The company, based in Austin, Texas, listed debt of $82.6 million and assets of $31.5 million as of March 31 in Chapter 11 documents filed today in U.S. Bankruptcy Court in its hometown.
Valence owes $35 million on loans from affiliates of Chairman Carl Berg, about $34 million in interest on those loans, and $3 million on another third-party loan, according to court papers. The company also owes about $9 million on two series of convertible preferred stock held by Berg affiliates and has $11 million in trade debt and accrued expenses.
“The board of directors and the senior management team believe that this is a necessary step and the right thing to do for the future of Valence,” Chief Executive Officer Robert L. Kanode said in a statement today. The company said it is negotiating a bankruptcy loan to finance the reorganization.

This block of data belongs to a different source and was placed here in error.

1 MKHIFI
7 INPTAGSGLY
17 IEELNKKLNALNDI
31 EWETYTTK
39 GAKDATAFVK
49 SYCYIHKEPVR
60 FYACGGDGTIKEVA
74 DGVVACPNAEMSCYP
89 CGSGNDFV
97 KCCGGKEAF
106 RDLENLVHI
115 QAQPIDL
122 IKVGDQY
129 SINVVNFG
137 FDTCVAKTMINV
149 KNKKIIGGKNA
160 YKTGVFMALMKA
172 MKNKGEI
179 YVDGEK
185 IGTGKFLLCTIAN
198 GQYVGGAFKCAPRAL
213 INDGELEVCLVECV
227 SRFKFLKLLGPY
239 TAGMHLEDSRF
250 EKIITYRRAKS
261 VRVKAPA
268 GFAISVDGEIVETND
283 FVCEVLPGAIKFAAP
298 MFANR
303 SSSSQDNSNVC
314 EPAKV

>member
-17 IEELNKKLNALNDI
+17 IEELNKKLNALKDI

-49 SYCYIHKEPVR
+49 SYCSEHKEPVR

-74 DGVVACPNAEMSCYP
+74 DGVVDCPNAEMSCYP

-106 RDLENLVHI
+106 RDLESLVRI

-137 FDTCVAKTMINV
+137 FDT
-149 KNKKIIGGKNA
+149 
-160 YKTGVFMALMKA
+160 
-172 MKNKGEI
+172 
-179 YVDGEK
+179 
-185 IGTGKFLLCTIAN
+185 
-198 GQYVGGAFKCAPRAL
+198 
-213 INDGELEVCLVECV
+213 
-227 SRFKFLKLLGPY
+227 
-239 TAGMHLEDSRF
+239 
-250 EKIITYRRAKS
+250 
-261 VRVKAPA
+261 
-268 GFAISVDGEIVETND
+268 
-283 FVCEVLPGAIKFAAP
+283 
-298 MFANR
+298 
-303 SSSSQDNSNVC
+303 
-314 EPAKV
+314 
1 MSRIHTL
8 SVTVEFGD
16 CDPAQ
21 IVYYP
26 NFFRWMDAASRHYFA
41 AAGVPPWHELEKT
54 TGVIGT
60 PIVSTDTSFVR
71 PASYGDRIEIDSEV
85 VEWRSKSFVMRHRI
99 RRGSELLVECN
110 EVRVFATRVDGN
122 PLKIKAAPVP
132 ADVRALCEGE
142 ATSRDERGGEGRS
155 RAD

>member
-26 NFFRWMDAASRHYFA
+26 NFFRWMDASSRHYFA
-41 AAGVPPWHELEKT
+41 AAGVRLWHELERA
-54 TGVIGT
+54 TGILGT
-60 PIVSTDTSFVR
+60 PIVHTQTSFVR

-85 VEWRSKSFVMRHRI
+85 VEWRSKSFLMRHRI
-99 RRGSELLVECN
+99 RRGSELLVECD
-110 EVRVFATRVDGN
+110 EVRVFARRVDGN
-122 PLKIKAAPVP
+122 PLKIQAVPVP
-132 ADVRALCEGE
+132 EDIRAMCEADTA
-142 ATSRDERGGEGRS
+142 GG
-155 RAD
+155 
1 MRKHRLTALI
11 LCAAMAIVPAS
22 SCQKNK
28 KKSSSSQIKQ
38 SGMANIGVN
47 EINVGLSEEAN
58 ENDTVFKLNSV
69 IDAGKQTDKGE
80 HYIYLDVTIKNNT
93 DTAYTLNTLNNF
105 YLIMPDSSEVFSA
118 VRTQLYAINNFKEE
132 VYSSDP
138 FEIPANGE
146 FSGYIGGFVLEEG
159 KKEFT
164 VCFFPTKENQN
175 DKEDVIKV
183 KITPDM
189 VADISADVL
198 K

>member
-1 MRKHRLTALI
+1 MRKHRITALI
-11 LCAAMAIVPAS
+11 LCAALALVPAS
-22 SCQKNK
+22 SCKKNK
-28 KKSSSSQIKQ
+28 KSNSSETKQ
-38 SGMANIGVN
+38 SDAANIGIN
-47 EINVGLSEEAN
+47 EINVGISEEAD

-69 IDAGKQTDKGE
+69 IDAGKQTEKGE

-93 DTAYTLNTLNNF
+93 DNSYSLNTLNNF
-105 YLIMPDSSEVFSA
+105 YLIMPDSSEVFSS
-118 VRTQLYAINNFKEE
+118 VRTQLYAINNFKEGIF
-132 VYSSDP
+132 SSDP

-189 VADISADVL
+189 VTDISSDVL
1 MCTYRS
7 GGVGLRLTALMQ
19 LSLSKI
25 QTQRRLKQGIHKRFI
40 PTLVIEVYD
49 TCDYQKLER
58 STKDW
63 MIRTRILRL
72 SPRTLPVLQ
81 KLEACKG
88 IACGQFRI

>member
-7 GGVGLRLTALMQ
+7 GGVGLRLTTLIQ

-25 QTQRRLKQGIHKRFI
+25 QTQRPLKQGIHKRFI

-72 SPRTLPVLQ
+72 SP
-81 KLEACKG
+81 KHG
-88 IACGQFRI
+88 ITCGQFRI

Founded in 1989, Valence develops lithium iron magnesium phosphate rechargeable batteries, according to its website. Its products are used in hybrid and electric vehicles, as well as hybrid boats and Segway personal transporters.
The case is In re Valence Technology Inc., 12-11580, U.S. Bankruptcy Court, Western District of Texas (Austin).
To contact the reporter on this story: Michael Bathon in Wilmington at email@example.com